Every state has it’s own “standard course of study,” though many are now moving to what’s called a “common core.” It’s the list of goals and objectives that classroom teachers use to ensure they are teaching all the things they are supposed to for their particular grade and subject. I suggest you also find out what the “standard course of study” for kindergarten is in your state. That will give you a good idea of what your child needs to be prepared to learn in their first year after preschool (or if you will be homeschooling, it gives you an idea of what your child’s peers will be learning). Here is North Carolina’s kindergarten SCOS as an example. Here is World Book’s general kindergarten curriculum guide for your reference as well.
X is for xylophone.
We have a wooden one, along with a whole basket of other musical instruments like a triangle, kazoos, maracas, a bongo, and more. We use our musical instruments mostly during our calendar time. After we’ve gone over the season, month, day, and date, we usually sing some songs, a mix of seasonal songs, nursery rhymes, and Biblical songs usually. One way to make this time more fun, exciting, hands-on, and…err…musical?? is to play instruments while we sing. We pull out our basket and everyone picks an instrument. Then we sing and play. Yep, I do, too, and I have to admit it’s pretty darn fun.
Sometimes the kids will also get out the music basket and play along to music from our iTunes collection. I’m amazed at how they can actually play along with the beats of the music now with great rhythm. It’s my personal opinion that this is a great activity for phonological awareness — an individual’s awareness of the sound structure of spoken words — which is a HUGEly important skill for beginning readers to master.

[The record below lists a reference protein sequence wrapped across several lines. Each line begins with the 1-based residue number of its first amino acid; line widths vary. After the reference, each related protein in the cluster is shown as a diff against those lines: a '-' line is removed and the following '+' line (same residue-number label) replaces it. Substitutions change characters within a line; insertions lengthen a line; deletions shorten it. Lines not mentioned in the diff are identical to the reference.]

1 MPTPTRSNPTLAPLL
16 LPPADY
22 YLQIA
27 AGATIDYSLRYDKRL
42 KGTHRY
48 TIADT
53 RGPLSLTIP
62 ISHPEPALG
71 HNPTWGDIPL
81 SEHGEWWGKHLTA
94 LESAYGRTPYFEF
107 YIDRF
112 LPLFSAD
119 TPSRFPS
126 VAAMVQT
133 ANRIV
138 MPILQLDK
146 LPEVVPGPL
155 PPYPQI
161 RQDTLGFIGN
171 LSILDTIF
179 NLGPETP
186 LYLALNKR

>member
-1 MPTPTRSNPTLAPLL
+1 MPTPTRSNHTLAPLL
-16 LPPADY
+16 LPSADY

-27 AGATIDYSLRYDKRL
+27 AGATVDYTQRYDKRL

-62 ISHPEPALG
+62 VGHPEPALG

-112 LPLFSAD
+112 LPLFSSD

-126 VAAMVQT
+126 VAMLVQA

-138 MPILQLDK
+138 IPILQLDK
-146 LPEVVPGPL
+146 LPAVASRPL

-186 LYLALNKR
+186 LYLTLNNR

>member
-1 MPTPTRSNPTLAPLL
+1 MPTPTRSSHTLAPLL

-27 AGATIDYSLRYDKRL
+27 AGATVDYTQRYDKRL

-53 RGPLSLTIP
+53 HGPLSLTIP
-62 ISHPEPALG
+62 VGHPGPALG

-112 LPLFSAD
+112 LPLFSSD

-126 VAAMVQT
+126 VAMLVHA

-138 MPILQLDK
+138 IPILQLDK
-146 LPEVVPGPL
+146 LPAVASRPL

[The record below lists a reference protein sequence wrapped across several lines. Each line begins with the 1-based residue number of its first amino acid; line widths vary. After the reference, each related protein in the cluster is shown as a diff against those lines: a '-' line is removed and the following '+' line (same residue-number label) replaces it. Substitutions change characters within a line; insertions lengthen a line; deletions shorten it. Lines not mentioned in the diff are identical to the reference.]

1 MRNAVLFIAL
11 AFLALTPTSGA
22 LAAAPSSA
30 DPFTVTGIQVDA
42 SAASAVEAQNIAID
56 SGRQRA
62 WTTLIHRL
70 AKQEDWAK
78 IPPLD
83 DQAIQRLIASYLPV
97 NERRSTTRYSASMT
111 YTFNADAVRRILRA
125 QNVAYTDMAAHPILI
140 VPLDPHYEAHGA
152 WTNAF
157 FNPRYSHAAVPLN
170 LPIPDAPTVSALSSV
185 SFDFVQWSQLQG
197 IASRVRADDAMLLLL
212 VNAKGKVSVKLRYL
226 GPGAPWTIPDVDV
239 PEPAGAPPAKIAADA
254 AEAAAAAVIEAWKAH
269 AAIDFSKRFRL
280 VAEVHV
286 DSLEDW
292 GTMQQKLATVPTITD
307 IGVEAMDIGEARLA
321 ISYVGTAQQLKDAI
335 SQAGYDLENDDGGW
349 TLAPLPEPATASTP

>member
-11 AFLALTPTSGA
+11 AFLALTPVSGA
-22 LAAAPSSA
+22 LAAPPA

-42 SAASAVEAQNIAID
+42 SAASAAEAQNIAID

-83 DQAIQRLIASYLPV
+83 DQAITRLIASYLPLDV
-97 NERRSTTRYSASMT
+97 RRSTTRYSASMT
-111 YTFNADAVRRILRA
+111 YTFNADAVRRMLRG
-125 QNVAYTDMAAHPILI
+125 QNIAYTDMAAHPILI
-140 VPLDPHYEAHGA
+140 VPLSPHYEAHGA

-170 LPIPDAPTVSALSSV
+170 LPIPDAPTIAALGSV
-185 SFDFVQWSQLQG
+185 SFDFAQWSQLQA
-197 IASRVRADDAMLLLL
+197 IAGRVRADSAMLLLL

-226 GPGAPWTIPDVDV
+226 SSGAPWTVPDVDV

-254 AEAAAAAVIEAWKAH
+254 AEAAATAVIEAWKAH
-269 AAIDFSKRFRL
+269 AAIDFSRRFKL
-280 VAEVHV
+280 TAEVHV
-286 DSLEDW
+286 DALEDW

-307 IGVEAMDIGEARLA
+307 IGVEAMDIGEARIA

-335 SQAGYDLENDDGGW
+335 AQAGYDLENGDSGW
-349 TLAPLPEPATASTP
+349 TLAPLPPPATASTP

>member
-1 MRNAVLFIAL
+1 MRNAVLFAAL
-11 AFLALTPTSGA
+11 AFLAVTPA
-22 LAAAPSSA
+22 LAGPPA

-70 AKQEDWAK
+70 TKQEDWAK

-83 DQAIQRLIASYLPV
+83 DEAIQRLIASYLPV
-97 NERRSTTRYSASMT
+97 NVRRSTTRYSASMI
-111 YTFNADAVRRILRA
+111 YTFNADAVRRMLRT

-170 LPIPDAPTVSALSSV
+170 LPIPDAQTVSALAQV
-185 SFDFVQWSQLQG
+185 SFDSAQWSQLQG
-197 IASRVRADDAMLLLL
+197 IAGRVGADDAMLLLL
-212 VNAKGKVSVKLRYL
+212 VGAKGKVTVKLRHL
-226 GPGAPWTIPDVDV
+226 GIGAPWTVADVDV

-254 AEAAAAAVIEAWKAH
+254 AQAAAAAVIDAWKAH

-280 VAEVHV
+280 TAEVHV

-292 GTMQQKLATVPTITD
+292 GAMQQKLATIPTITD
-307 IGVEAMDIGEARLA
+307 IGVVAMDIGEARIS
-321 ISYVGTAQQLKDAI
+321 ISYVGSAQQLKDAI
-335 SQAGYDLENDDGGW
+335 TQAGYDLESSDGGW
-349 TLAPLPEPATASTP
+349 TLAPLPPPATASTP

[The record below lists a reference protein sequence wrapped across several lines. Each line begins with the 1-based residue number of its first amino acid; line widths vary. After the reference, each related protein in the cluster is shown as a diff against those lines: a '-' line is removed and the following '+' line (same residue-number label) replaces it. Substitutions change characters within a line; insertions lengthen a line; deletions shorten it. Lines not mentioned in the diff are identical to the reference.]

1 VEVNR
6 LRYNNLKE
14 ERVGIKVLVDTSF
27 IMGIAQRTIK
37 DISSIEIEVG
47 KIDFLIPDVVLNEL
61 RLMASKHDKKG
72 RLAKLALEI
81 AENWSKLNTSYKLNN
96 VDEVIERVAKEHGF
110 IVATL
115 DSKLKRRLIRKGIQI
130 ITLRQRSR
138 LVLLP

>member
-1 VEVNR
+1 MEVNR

Y is for YOU because home preschool will undoubtedly start with YOU and I hope this series has brought you some encouragement if you’re considering the idea!
If you’re still reading through this series, then you’re probably pretty interested in home preschool. I will be the first to admit it can be a tough decision to make. I registered my oldest for preschool the year he was turning 3. We toured the classroom, met the teachers, observed a class, and then I thought, why don’t we do this at home? We were already doing a lot of play and learning at home, but I had never considered it preschool. It was exactly what they were doing in the class we observed though, and at home, my son would benefit from one-on-one attention and the fact that I knew him so well and could tailor activities to best meet his needs. We lost our ~$100 registration fee, but I don’t regret keeping him or his little sister home with me for a second.
Research strongly supports the benefits of preschool (going so far as to say it has benefits lasting into adulthood) and research also strongly supports the benefits of homeschool (test scores repeatedly show homeschool students perform better on average than public school students). I have to believe that home preschool, should it be researched, would also show tremendous benefits.
Whether you decide to all-out home preschool, or you simply decide to work with your kids in addition to the time they are at daycare or preschool, I believe that any amount of time YOU spend with a child giving them personal attention, playing with them, and/or teaching them is going to have great results and long-term benefits! Not to mention all the bonding and memory-making that will be happening as well for the both of you.
Nothing makes me happier than seeing parents and kids spending time together and having real relationships. I have to believe this world would be a far different place if every child had that kind of start to life.